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Invasion 2003

American Republicans culpable for war in Iraq

"Only in an election year this complicated can Republicans be happy that Mark Foley knocked the Iraq war off the front page."

— Mark Campbell, Republican Strategist, in the International Herald Tribune, 20 October 2006.

A criminal war

It's easy to be horrified about specific atrocities....

American Republicans have been trying to claim the "war on terror" as the mandate of their party ever since the fires of 9/11 cooled enough to allow the political use of the issue.

Their support of and arguments in favor of the invasion and occupation of Iraq have been inseparable from this idea — the "new enemy," the war on terror. They have, in words and voting action, explicitly and implicitly asserted the necessity of the war on Iraq — an unnecessary war in a country that had no link with anti-American terrorism before the 2003 invasion.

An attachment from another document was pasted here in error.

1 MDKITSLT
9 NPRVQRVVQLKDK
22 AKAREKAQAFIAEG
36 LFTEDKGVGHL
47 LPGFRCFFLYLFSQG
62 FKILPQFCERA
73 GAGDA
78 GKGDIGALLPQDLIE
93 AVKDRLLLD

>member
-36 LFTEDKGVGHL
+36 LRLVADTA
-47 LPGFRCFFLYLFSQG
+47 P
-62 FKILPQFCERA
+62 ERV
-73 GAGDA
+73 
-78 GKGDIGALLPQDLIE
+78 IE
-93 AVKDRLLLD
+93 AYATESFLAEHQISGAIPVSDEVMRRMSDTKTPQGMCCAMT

Three weeks before the 2006 mid-term elections, now the Republicans are trying to distance themselves from the war in Iraq — the invasion, the occupation, the gut-wrenching facts of chaotic violence; and the mantra "stay the course."

If the Republican majority of the House and Senate dies* in this election season, that would be at least a small taste of justice. (Not to mention some thin glimmer of hope for the nation.)

Not that the Democrats deserve to make political hay from the issue. Those who did nothing are damnable, as well. And the Democrats were indeed mostly useless on the matter.

But the invasion of Iraq was a crime. War criminals ought to come to justice.

Hundreds of thousands of Iraqi citizens — non-combatant, innocent, civilian — are dead, because the United States brought war.

There was no reason for this war. It was, has been, and is, then, a pre-meditated mass murder.

The loss of office is a sinfully low price for a politician to pay for his or her culpability in this grand atrocity.

But you have to start somewhere.

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* In the 2006 general (or "mid-term") election, the Democratic Party won a majority in the House of Representatives and the Senate, as well as taking the majority of state legislatures and governorships.

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